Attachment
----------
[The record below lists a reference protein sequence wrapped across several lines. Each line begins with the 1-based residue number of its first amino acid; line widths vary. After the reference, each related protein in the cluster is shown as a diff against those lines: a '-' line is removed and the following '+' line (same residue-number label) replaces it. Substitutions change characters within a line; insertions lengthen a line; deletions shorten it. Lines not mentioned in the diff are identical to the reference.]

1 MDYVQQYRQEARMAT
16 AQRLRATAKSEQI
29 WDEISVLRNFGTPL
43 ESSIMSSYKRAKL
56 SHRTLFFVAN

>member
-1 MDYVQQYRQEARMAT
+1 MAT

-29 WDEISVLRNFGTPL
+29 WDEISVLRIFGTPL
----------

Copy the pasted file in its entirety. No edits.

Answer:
[The record below lists a reference protein sequence wrapped across several lines. Each line begins with the 1-based residue number of its first amino acid; line widths vary. After the reference, each related protein in the cluster is shown as a diff against those lines: a '-' line is removed and the following '+' line (same residue-number label) replaces it. Substitutions change characters within a line; insertions lengthen a line; deletions shorten it. Lines not mentioned in the diff are identical to the reference.]

1 MDYVQQYRQEARMAT
16 AQRLRATAKSEQI
29 WDEISVLRNFGTPL
43 ESSIMSSYKRAKL
56 SHRTLFFVAN

>member
-1 MDYVQQYRQEARMAT
+1 MAT

-29 WDEISVLRNFGTPL
+29 WDEISVLRIFGTPL